Cement consumption defies Covid curbs to hit 3.4m bags

Economy

Cement consumption defies Covid curbs to hit 3.4m bags

A construction site. FILE PHOTO | NMG 

Cement consumption in the first seven months defied effects of the coronavirus pandemic pointing to stable activity in the construction sector despite the restrictions imposed in March to curb spread of the disease.

Data from the Kenya National Bureau of Statistics (KNBS) show that consumption rose 4.5 percent to 3.59 million tonnes in the period from 3.44 million tonnes posted first seven months of last year.

The sector remained relatively unaffected by restrictions on movement into and out Nairobi and Mombasa, dusk to dawn curfew and bans on public gatherings that hit most sectors of the economy.

Cement consumption rose month-on-month from April before it fell in July when Kenya announced phased re-opening of the country including resuming movement into and out of Nairobi and Mombasa.

“Following the lifting of the cessation of movement order we have seen a slight recovery of up to 10 percent largely driven by sales beyond the Nairobi Metropolitan area…all indicators are positive that a steady recovery will be achieved in the medium term,” Savannah Cement chief executive Ronald Ndegwa said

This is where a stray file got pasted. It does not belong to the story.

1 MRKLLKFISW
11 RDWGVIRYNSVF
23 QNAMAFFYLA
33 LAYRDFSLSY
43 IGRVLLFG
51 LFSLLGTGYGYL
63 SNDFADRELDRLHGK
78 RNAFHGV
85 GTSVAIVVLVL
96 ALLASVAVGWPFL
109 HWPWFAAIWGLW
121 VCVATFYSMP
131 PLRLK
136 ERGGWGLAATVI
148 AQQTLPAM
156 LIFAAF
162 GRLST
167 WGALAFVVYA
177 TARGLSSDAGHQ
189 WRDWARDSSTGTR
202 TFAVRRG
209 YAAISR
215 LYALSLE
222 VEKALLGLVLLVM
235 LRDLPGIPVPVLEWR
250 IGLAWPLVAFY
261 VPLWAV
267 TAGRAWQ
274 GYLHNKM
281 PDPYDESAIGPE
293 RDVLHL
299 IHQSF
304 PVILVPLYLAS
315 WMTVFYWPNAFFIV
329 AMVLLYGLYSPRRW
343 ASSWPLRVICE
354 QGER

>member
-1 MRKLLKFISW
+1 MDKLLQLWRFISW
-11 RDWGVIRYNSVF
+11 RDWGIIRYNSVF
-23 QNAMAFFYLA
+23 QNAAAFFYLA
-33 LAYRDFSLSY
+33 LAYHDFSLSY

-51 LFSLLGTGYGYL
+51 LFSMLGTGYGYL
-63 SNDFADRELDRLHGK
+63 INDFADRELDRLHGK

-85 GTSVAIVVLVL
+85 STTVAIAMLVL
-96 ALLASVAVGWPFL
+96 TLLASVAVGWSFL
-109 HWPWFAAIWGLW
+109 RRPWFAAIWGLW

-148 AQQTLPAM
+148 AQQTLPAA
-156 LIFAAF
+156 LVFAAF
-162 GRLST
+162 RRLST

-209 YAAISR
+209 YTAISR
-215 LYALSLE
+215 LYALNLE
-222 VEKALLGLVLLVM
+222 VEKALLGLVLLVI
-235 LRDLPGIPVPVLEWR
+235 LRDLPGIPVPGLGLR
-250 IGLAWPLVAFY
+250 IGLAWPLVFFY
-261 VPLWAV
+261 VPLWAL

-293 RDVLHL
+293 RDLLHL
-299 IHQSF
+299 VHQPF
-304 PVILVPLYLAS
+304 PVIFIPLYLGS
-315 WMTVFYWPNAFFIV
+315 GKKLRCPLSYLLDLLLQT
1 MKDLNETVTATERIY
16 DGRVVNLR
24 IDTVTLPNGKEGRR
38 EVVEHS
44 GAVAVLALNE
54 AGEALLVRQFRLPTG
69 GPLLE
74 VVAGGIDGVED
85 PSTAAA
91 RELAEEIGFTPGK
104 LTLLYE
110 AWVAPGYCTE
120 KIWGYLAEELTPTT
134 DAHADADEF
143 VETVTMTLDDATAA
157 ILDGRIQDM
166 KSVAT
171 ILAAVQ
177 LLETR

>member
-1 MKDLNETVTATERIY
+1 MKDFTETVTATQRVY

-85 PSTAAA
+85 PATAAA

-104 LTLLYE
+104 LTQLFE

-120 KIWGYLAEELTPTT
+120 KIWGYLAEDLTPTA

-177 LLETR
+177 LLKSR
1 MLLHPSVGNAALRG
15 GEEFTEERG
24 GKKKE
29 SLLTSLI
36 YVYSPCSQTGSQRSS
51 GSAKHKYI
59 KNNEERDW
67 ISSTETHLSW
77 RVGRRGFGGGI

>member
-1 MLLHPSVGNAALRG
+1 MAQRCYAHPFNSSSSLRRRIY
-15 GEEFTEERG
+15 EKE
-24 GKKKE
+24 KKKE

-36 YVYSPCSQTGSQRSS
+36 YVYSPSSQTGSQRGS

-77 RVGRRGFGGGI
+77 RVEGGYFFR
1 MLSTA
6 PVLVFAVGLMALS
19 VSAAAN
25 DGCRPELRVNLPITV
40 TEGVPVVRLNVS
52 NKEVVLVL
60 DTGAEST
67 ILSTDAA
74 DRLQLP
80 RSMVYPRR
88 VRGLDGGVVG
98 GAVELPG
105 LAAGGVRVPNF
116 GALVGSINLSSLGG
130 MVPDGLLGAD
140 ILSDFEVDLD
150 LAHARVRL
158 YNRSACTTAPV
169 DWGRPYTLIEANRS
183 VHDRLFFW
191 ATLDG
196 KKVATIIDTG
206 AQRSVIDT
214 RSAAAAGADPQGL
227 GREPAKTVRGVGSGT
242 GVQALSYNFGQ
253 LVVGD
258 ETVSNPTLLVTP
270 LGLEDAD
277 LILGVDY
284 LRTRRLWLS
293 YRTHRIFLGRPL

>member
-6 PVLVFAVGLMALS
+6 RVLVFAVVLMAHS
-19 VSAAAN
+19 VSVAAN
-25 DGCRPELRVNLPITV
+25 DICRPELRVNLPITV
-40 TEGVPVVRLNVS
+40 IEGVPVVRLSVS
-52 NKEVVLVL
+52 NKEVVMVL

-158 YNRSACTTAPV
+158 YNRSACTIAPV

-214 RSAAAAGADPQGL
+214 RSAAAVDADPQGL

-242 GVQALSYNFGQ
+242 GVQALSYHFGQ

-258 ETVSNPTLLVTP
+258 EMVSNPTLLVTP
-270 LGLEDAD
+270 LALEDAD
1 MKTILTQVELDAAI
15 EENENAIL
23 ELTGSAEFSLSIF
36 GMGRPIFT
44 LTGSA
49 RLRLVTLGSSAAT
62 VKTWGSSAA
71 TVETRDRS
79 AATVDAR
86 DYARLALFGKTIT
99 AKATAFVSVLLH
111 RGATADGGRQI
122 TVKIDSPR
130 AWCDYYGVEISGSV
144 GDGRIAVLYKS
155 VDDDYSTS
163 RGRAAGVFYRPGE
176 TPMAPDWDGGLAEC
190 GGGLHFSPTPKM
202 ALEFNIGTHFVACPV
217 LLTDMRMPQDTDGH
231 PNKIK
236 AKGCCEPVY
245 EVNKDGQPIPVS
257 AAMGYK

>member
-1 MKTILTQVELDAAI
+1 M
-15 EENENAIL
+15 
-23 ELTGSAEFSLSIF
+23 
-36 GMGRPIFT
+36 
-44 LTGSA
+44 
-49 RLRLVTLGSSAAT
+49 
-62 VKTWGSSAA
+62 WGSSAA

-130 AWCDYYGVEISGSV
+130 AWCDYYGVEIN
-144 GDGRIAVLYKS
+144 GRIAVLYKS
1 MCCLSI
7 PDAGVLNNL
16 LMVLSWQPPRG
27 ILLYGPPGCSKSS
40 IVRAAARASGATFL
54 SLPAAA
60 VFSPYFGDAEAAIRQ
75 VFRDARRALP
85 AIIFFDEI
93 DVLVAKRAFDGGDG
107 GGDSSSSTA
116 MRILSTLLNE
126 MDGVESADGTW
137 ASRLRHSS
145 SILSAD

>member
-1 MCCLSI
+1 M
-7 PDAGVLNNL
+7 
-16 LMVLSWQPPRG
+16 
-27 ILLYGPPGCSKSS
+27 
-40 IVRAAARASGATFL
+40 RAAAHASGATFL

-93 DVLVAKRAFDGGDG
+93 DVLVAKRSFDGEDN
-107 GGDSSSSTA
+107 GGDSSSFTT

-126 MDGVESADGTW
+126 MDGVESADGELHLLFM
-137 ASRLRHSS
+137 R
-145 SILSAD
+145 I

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Consumption was 551,914 tonnes in March, fell to 505,958 tonnes in April and rose to 506,728 tonnes and 508,298 in May and June, respectively.

But cement use in the three months to June during the peak of the restrictions, remained higher compared to the same period last year.

This contrasts with other indicator in the property market like rent, home prices and land costs—which have been subdued by the reduced economic activities in the wake of the pandemic.

Rent prices in Nairobi and the neighbouring counties of Kiambu, Kajiado and Machakos dropped 0.2 percent in the three months to June compared to a 3.6 percent growth in a similar period last year.

HassConsult, which conducts a quarterly property pricing index in Kenya linked the fall to an oversupply of homes amid reduced demand related to the Covid-19 economic fallout.

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